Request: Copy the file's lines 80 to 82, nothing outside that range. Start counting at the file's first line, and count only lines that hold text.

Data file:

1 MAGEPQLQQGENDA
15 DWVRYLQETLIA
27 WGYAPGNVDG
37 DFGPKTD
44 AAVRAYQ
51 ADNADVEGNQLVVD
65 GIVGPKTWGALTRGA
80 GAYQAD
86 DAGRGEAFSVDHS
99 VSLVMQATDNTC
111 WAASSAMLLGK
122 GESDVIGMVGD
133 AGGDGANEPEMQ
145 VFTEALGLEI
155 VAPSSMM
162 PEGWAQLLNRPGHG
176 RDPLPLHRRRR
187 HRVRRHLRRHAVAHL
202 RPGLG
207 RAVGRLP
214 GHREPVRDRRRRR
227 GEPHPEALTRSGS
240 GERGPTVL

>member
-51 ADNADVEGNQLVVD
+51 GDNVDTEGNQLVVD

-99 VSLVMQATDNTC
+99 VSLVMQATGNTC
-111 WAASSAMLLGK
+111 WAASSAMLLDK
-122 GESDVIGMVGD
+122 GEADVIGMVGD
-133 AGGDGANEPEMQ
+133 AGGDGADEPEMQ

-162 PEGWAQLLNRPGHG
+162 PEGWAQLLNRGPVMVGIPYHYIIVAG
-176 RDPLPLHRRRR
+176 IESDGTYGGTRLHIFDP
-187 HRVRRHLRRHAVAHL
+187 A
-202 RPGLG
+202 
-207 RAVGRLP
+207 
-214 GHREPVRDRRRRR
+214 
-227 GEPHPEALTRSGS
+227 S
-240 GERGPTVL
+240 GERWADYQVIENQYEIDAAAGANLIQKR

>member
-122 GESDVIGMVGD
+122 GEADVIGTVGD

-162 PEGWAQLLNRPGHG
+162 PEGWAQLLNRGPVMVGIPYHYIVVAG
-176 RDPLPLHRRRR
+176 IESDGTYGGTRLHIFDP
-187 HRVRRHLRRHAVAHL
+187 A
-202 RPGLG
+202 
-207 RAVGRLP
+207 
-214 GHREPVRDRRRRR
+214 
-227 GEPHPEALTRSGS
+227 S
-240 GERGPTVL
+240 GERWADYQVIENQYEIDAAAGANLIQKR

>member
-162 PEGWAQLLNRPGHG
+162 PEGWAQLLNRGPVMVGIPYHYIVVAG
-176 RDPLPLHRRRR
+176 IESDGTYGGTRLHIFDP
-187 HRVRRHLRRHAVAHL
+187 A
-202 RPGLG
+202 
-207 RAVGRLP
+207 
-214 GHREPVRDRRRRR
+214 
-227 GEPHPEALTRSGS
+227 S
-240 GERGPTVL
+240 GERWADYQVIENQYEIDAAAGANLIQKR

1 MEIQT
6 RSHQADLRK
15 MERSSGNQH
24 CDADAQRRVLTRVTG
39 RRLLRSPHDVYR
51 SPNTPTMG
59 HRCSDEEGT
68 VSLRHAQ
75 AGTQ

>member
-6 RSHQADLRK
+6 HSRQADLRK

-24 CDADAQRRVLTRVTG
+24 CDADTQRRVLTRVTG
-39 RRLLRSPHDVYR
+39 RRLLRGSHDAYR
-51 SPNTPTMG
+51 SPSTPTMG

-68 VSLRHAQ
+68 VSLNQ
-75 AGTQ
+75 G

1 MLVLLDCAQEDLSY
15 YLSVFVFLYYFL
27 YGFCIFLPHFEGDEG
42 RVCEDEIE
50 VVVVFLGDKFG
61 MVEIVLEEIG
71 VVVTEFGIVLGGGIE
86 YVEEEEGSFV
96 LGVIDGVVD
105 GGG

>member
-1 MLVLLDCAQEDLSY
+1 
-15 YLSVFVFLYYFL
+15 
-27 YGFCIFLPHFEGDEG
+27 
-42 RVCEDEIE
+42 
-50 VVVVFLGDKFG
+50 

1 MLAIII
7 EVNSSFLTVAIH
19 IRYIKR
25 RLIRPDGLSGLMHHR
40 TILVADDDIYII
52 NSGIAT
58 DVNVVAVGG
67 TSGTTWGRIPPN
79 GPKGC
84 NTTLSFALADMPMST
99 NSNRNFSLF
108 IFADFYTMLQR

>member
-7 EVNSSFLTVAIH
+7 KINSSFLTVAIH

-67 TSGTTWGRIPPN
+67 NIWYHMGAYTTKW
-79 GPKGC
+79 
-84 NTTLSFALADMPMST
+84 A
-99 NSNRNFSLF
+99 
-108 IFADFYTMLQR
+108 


+207 
-214 GHREPVRDRRRRR
+214 